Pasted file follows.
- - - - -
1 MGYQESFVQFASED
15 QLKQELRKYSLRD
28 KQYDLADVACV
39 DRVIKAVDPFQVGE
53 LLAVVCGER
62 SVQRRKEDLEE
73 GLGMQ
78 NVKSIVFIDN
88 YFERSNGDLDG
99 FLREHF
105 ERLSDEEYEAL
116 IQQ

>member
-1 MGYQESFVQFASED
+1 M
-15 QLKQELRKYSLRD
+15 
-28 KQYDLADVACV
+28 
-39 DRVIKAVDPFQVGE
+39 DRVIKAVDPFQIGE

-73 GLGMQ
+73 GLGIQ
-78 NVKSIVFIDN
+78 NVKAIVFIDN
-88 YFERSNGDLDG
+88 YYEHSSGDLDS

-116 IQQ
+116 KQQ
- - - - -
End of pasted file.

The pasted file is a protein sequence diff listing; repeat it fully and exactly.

1 MGYQESFVQFASED
15 QLKQELRKYSLRD
28 KQYDLADVACV
39 DRVIKAVDPFQVGE
53 LLAVVCGER
62 SVQRRKEDLEE
73 GLGMQ
78 NVKSIVFIDN
88 YFERSNGDLDG
99 FLREHF
105 ERLSDEEYEAL
116 IQQ

>member
-1 MGYQESFVQFASED
+1 M
-15 QLKQELRKYSLRD
+15 
-28 KQYDLADVACV
+28 
-39 DRVIKAVDPFQVGE
+39 DRVIKAVDPFQIGE

-73 GLGMQ
+73 GLGIQ
-78 NVKSIVFIDN
+78 NVKAIVFIDN
-88 YFERSNGDLDG
+88 YYEHSSGDLDS

-116 IQQ
+116 KQQ